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Where Is Truth?

November 2, 2009

Poetry is on my mind. On Thursday, I’ll be doing a presentation at a local high school about the intersections of art and poetry and the ways in which the verbal and the visual intertwine in my life. Poet and political activist Muriel Rukeyser (1913-1980) wrote that the universe is made of stories, not of atoms, and used her voice as a poet to bring attention to stories she believed needed to be told. Often poetry is a way I deliver messages from my subconscious to myself, telling stories about the way things are for me at particular moments in time. Poetry appears in the margins of my art making, in notes I take during meetings, on scrap paper, and on 3×5 cards I scribble on, put away, and forget about for months, sometimes years.

I wrote the poem that follows in my journal during a class I was taking. We were talking about providing evidence for our assertions. I commented that some things are difficult to prove and someone else said, “Without quantifiable evidence, your truth is worthless.” I cannot prove everything that I believe to be true, but I can still believe in its worth.

In Vita Veritas

There is truth here
in this place
where you and I
we
meet.

There is truth here
as sure as tears are real
although their salt cannot be
teaspooned out,

as sure as listening ears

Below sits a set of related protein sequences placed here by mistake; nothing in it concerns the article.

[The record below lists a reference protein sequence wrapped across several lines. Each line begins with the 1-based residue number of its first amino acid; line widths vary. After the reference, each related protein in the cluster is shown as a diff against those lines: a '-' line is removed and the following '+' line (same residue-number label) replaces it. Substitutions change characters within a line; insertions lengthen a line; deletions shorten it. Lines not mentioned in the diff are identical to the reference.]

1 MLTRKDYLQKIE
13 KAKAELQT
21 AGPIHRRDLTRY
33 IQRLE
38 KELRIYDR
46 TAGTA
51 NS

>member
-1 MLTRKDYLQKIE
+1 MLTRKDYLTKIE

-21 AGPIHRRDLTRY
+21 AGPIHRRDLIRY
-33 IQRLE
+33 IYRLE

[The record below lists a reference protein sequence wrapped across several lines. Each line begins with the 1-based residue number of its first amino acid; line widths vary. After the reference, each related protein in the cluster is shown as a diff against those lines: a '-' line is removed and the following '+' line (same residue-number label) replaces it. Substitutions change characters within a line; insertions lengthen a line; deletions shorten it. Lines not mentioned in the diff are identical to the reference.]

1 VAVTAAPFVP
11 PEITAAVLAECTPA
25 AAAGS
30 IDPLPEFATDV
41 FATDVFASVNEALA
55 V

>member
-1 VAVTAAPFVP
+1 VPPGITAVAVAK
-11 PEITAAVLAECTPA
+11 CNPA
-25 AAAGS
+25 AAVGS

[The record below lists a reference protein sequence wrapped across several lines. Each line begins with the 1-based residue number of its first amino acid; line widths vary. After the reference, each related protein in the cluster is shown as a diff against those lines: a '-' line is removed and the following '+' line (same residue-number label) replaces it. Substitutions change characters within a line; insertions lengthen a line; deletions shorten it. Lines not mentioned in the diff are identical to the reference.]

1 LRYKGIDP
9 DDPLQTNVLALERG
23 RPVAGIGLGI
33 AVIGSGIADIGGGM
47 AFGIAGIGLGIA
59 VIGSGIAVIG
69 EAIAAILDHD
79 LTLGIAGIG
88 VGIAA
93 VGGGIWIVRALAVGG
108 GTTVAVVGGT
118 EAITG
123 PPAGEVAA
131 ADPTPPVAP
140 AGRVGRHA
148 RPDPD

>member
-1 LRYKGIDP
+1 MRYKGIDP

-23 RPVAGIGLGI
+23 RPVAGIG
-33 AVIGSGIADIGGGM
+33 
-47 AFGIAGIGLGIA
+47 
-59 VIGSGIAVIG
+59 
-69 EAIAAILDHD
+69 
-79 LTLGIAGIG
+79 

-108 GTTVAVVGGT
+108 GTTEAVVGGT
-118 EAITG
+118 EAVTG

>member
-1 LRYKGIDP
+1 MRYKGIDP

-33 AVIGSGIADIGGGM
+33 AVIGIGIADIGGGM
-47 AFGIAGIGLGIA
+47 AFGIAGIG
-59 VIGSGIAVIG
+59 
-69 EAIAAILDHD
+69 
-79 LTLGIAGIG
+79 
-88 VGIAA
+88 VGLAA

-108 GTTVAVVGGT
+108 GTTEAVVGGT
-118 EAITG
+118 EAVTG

can hear and understand
yet never count the words,

as sure as hearts give life
with each unmeasured beat.

There is truth here.
As sure as love.
As sure as hope.
As sure as
we.


Much of my work as an educator lies in the realm of the difficult to prove. I can count the number of students in my classroom. I can give them tests to measure the facts they remember. I can assess their ability to use a formula to solve a problem. I can score a paper and check to see if commas and semicolons are used correctly and words are properly spelled. I can do all of that and much more and still not know if they are truly educated human beings who will continue their learning journey not because of truths that will be tested, but because their lives will be richer because of it.

The quantifiable things that I can measure provide external proof of learning, but the truth of being educated is something much more difficult to measure, the commitment of a human being to use the experiences of learning to create. as Aristotle said, a life that is both beautiful and useful, filled with things that can be counted and those which cannot.

What do you know that you cannot prove?

Poetry is nearer to vital truth than history.
• Plato

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